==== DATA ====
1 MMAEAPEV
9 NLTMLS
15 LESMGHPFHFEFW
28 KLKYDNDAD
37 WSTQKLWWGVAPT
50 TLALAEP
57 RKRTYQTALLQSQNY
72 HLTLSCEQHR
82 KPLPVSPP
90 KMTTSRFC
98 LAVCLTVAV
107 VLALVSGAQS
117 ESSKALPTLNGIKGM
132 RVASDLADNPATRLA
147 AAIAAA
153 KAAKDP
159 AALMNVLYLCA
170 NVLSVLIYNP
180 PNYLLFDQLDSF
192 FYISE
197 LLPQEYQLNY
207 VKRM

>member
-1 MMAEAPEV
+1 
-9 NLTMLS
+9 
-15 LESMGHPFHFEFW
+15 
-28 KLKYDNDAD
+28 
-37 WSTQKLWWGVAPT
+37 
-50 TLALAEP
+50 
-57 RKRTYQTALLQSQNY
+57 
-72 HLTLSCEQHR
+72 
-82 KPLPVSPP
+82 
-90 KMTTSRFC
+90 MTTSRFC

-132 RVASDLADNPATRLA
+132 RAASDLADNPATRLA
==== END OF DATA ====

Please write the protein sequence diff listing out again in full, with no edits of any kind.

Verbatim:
1 MMAEAPEV
9 NLTMLS
15 LESMGHPFHFEFW
28 KLKYDNDAD
37 WSTQKLWWGVAPT
50 TLALAEP
57 RKRTYQTALLQSQNY
72 HLTLSCEQHR
82 KPLPVSPP
90 KMTTSRFC
98 LAVCLTVAV
107 VLALVSGAQS
117 ESSKALPTLNGIKGM
132 RVASDLADNPATRLA
147 AAIAAA
153 KAAKDP
159 AALMNVLYLCA
170 NVLSVLIYNP
180 PNYLLFDQLDSF
192 FYISE
197 LLPQEYQLNY
207 VKRM

>member
-1 MMAEAPEV
+1 
-9 NLTMLS
+9 
-15 LESMGHPFHFEFW
+15 
-28 KLKYDNDAD
+28 
-37 WSTQKLWWGVAPT
+37 
-50 TLALAEP
+50 
-57 RKRTYQTALLQSQNY
+57 
-72 HLTLSCEQHR
+72 
-82 KPLPVSPP
+82 
-90 KMTTSRFC
+90 MTTSRFC

-132 RVASDLADNPATRLA
+132 RAASDLADNPATRLA